Robin Hood: Men in Tights (Comedy — Color)

A 20th Century Fox release of a Brooksfilms production in association with Gaumont. Produced by Mel Brooks. Executive producer, Peter Schindler. Directed by Brooks. Screenplay, Brooks, J. David Shapiro and Evan Chandler from a story by Shapiro and Chandler. Camera (Deluxe), Michael D. O’Shea; editor, Stephen Rivkin; music, Hummie Mann; production design, Roy Forge Smith; art director, Stephen Myles Berger; set decorator, Ronald Reiss; costume designer, Dodie Shepard; sound (Dolby), Jeff Wexler, Don Coufal, Gary Holland; sword/fight coordinator, Victor Paul; archery master, Jack Verbois; casting, Lindsay Chag, Bill Shepard. Reviewed at the Mann Plaza, Westwood, July 16, 1993. MPAA Rating: PG-13. Running Time: 102 mins.

Robin Hood … Cary Elwes

Prince John … Richard Lewis

Sheriff of Rottingham … Roger Rees

Maid Marian … Amy Yasbeck

Ahchoo … David Chappelle

Blinkin … Mark Blankfield

Latrine … Tracey Ullman

Little John … Eric Allan Kramer

Broomhilde … Megan Cavanagh

Rabbi Tuckman … Mel Brooks

Don Giovanni … Dom DeLuise

Abbot … Dick Van Patten

Will Scarlet O’Hara … Matthew Porretta

Asneeze … Isaac Hayes

Hangman … Robert Ridgely

King Richard … Patrick Stewart

Robin Hood: Men in Tights” marks a return to the wild, anarchic scatological comedies that made Mel Brooks a marquee name around the world. It is a film for his diehard fans and for a new generation who only know Mad Mel from legend. Virtually a primer of all the familiar visual and literal jokes in his bag of tricks, the film is a paean to the obvious that is more delight than retread. It should sail through the summer on steady business aimed at the funny bone like no other film in the market place.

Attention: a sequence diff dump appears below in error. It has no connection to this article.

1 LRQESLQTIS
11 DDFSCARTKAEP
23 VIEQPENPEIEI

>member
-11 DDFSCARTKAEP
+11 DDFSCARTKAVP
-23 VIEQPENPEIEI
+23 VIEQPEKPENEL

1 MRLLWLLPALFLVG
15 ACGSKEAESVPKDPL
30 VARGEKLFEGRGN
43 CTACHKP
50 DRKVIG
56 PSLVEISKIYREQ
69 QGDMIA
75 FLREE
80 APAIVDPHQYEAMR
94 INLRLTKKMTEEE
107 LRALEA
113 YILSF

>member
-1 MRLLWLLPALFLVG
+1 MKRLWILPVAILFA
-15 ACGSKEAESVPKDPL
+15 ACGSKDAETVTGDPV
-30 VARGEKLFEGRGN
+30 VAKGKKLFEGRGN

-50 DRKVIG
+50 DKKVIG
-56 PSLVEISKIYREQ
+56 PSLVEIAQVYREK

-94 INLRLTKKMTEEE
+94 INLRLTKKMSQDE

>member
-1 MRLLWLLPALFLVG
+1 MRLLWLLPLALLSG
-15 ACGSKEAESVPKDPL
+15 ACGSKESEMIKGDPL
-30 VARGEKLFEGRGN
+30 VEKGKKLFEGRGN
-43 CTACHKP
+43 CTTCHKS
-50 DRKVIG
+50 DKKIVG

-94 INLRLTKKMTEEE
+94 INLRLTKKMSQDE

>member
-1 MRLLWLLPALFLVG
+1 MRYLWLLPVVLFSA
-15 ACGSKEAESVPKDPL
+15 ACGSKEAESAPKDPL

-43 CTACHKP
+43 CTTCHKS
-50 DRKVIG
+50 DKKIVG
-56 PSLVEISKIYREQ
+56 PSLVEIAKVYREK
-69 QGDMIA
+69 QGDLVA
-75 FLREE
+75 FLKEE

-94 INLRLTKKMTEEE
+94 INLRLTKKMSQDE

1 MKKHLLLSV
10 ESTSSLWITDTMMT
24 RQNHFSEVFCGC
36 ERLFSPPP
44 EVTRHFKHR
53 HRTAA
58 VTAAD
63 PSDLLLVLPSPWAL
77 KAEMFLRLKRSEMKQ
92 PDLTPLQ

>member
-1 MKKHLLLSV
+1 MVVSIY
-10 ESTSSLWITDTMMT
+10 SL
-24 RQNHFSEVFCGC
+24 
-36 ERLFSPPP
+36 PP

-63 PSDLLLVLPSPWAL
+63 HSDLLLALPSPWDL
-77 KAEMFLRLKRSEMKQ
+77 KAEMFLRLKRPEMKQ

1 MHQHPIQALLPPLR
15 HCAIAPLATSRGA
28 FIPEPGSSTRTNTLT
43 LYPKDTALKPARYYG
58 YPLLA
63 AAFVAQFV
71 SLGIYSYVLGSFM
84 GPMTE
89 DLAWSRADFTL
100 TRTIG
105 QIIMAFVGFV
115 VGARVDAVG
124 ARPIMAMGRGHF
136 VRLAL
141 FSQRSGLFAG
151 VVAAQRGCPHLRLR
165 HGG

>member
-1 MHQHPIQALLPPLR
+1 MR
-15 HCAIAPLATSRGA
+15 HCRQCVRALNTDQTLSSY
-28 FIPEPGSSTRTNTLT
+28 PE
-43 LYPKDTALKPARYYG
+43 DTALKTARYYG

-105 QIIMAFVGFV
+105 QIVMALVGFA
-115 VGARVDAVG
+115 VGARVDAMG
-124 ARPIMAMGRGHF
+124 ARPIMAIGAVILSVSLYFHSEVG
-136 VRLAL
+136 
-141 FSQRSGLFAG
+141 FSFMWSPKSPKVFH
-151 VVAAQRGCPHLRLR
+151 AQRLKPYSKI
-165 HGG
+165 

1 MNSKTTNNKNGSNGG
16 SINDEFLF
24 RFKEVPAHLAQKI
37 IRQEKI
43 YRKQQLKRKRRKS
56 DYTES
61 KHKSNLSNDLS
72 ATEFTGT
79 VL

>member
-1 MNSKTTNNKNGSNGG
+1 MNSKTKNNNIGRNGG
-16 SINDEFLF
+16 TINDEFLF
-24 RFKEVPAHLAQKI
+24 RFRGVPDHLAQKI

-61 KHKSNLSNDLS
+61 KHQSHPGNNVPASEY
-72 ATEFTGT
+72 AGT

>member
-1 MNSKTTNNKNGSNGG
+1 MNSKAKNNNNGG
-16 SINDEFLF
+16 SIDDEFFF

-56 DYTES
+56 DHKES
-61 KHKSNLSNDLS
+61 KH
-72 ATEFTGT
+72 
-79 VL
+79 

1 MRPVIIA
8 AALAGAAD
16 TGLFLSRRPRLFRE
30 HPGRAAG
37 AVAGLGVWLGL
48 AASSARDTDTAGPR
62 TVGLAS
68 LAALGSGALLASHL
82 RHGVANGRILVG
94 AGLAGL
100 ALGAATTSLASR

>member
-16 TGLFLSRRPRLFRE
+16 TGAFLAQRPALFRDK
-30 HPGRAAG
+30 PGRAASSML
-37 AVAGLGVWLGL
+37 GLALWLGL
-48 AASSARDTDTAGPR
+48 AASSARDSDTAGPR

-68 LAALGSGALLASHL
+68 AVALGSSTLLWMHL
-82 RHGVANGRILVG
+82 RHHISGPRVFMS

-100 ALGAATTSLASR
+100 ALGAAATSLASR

Brooks’ fascination with the denizens of Sherwood Forest is honest if hard to figure. In 1975 he covered the basic territory in the television series “When Things Were Rotten.” Additionally, he has managed to mangle the legend so that it essentially resembles his biggest hit, “Blazing Saddles.” Even purists will find it hard not to like.

For the somnambulists in the crowd, the tale involves nobleman Robin of Loxley (Cary Elwes), who ventures with King Richard to the Crusades. He escapes and returns to England, where he finds the kingdom in disarray in the hands of Prince John (Richard Lewis) and his evil henchman, renamed here the Sheriff of Rottingham (Roger Rees). Adopting outlaw ways, Robin enlists the good country folk to join his cause and rid the kingdom of the scourge. He also finds romance with Maid Marian (Amy Yasbeck).

In Brooks’ hands, there are considerable liberties taken with the traditional story. Friar Tuck has been reinvented for Brooks to play as Rabbi Tuckman, and the cast of characters includes a black foreign-exchange student and plenty of anachronistic modern references.

The manic ensemble is grounded by Elwes’ virtually straight-faced interpretation of Robin with a glib assuredness that hits the target dead center. Rather slier is Yasbeck’s Marian, who gets great comic effect from being the girl too good to be true.

The supporting cast features a long list of the Brooks stock company. Best of all are the comic snivelings of Rees’ Sheriff and the haggish Latrine as embodied by Tracey Ullman.

Taste, never a factor to be considered seriously in the filmmaker’s work, is appropriately questionable. There is tremendous glee to be derived from the spontaneity of his outrageous antics. It’s blunted only when he steals shamelessly from past successes.

One size of these “Tights” won’t fit all, but Brooks remains a talent whose audience is amazingly elastic.

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